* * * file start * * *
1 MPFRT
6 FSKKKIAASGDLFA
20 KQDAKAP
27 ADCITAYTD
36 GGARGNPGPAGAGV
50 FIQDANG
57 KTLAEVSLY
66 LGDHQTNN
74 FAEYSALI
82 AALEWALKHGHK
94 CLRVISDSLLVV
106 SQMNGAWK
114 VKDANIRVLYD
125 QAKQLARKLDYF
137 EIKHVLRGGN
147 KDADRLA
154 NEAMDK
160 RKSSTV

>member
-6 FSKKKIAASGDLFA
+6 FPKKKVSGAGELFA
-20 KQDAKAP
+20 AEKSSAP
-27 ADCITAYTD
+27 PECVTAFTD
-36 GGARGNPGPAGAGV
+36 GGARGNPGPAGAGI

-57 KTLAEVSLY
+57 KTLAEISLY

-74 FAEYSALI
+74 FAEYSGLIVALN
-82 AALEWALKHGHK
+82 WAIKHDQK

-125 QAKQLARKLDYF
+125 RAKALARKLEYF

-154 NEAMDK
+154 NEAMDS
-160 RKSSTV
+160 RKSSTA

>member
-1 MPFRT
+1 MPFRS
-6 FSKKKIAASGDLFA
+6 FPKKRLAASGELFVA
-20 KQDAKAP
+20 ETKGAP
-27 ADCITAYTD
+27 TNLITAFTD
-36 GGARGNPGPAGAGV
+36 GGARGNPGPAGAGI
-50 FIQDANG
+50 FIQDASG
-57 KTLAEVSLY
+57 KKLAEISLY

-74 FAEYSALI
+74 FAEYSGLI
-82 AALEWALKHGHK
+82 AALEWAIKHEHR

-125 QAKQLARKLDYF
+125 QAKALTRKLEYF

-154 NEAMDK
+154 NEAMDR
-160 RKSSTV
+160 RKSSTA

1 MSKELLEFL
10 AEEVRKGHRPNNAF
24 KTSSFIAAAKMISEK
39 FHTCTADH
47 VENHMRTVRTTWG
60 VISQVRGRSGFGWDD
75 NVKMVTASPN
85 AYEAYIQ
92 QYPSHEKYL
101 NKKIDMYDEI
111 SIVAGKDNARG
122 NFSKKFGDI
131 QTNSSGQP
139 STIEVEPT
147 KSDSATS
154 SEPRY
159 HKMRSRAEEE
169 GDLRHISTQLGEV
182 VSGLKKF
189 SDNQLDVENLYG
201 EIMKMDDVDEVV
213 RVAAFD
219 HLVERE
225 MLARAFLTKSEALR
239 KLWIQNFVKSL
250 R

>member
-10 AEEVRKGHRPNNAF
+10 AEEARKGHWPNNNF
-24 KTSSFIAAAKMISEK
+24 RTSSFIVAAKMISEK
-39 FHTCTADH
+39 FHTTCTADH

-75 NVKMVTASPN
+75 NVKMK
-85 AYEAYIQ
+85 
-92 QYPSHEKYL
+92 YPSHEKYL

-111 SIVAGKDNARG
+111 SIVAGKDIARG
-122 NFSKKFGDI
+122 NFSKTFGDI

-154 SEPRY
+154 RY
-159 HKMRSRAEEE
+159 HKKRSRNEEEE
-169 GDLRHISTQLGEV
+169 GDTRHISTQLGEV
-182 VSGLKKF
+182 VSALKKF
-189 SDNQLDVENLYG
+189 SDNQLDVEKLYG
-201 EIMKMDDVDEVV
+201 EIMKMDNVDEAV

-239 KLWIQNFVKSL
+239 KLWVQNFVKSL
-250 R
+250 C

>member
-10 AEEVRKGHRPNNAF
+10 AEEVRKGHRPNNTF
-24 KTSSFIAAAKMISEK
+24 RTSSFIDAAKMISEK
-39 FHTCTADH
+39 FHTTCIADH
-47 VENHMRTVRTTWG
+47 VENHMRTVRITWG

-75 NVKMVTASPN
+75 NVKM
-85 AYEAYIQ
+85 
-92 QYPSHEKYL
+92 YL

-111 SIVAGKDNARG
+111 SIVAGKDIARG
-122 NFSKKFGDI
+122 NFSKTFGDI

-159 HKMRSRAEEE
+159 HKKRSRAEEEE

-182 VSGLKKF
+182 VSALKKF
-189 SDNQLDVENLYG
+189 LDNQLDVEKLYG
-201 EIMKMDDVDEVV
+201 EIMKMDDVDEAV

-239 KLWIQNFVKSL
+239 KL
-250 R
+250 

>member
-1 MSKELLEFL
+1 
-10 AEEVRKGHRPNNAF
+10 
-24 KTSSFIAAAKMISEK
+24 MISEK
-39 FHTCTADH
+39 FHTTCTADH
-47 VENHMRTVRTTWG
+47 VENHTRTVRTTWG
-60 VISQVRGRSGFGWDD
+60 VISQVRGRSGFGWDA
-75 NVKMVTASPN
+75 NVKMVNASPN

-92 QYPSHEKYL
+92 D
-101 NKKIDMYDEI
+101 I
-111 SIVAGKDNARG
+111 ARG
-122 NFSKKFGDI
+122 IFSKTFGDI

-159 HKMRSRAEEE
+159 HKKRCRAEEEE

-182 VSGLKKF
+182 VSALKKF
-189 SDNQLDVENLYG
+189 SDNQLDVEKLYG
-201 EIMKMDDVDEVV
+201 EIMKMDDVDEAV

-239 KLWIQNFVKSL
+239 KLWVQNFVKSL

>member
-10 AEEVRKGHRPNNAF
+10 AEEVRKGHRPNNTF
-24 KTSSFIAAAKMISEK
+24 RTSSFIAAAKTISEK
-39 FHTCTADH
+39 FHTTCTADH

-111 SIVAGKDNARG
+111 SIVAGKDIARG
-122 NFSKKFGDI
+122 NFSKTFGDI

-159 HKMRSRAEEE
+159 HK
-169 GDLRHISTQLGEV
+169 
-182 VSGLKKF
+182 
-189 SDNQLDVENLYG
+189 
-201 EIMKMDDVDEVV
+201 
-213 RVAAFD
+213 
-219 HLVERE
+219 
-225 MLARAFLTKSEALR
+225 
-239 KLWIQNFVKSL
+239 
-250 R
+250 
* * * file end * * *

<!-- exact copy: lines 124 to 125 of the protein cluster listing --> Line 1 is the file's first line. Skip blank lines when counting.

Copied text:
>member
-10 AEEVRKGHRPNNAF